In 1932, while covering a worker’s strike in Washington, D.C., Dorothy Day said a prayer. Since her conversion to Catholicism, she felt that she could no longer join such strikes. Joining a strike was an expression of solidarity—and fundamental philosophical differences prevented true solidarity with communist-organized action. Frustrated, she visited the National Shrine of the Immaculate Conception (it happened to be December 8) and offered a prayer “that some way would open up for me to use what talents I possessed for my fellow workers, for the poor.” Returning to her apartment in New York, weary from the eight-hour bus trip, Day found Peter Maurin, a perfect stranger, waiting for her. Maurin introduced himself and said that the editor of Commonweal and a “red-headed Irish Communist in Union Square” had told him to look her up. Thus began the friendship that would spawn the Catholic Worker Movement.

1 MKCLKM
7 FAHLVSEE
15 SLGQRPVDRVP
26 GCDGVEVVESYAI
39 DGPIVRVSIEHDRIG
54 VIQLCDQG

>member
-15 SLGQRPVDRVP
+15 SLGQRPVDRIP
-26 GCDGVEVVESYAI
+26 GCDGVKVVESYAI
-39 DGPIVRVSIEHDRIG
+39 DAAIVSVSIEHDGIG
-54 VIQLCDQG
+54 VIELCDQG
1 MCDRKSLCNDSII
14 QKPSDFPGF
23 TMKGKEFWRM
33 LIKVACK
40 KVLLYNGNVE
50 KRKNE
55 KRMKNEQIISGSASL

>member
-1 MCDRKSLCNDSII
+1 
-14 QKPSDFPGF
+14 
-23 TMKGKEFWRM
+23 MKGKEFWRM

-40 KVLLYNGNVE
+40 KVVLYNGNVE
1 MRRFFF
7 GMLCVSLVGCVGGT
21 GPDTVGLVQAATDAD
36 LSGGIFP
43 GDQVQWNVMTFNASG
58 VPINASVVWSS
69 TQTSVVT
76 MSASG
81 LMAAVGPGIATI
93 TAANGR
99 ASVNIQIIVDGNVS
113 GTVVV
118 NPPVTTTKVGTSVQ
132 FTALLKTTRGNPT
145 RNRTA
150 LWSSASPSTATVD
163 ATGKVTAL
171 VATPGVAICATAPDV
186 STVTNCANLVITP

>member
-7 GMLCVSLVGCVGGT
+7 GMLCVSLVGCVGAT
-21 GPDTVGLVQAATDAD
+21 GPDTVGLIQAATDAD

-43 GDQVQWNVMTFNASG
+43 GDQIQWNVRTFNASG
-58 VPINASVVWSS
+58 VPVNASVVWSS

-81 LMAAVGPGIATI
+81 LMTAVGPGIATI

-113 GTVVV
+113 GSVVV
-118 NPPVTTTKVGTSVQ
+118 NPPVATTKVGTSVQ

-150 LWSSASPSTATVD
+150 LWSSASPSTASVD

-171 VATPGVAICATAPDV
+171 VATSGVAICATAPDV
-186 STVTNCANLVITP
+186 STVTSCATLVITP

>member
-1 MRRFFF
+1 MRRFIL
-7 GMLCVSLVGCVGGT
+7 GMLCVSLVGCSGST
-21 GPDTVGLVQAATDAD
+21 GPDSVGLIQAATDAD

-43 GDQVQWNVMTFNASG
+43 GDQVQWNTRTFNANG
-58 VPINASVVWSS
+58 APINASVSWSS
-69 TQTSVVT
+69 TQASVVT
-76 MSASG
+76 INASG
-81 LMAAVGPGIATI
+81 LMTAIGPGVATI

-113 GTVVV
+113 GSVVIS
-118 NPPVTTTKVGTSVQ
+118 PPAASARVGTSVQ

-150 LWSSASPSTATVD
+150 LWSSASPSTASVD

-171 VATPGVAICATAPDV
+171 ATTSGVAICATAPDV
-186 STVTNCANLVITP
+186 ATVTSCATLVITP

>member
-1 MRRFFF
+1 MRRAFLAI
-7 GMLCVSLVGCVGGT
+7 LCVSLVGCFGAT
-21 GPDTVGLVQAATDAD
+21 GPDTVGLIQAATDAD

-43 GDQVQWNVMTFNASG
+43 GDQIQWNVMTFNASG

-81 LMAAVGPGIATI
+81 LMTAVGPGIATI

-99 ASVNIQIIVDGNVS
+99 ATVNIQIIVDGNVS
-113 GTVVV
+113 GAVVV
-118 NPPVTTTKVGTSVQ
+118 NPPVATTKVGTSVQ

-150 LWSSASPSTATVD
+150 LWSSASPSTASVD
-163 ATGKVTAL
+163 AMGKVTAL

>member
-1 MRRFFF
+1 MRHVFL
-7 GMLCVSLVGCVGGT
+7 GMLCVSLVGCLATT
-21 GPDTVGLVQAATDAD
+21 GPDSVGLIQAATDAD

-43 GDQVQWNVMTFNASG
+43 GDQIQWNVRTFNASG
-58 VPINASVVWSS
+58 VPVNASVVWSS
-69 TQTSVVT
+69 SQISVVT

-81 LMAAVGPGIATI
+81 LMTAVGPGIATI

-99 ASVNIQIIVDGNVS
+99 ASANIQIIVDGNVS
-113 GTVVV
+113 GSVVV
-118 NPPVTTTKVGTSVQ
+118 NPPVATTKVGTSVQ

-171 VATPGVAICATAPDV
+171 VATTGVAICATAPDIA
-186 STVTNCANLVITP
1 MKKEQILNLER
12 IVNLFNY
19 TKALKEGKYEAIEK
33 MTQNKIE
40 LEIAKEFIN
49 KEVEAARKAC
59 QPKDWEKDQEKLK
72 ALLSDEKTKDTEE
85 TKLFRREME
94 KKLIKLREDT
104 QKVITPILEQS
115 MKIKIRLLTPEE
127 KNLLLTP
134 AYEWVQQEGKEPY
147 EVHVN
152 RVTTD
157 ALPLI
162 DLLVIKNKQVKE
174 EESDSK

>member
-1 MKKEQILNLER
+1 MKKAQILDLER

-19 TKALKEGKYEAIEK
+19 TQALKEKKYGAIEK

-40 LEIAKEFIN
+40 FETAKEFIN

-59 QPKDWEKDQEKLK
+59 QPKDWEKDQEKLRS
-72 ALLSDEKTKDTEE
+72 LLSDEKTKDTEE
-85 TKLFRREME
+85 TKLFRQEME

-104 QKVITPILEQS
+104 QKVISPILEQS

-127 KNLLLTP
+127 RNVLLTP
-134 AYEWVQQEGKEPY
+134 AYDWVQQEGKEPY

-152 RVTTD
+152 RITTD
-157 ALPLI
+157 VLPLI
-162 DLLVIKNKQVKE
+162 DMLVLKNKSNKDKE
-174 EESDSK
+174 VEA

Day insisted throughout her life that Maurin was a leader worth following. She stated in 1954 that “no one would ever realize how much Peter Maurin [was] responsible for,” but she did her best to make someone realize it anyway. When Catholic Worker communities around the country wrote to ask permission to name their farms or houses of hospitality after her, she would tell them to make Peter their namesake instead. She wrote angrily to William Miller when she realized that, contrary to her wishes, his history of the Catholic Worker Movement focused much more on her contributions than on Peter’s. And upon her death, she left behind an incomplete manuscript of her own biography of Maurin as well as dozens of columns in the Catholic Worker detailing Maurin’s convictions and the way he had lived them out.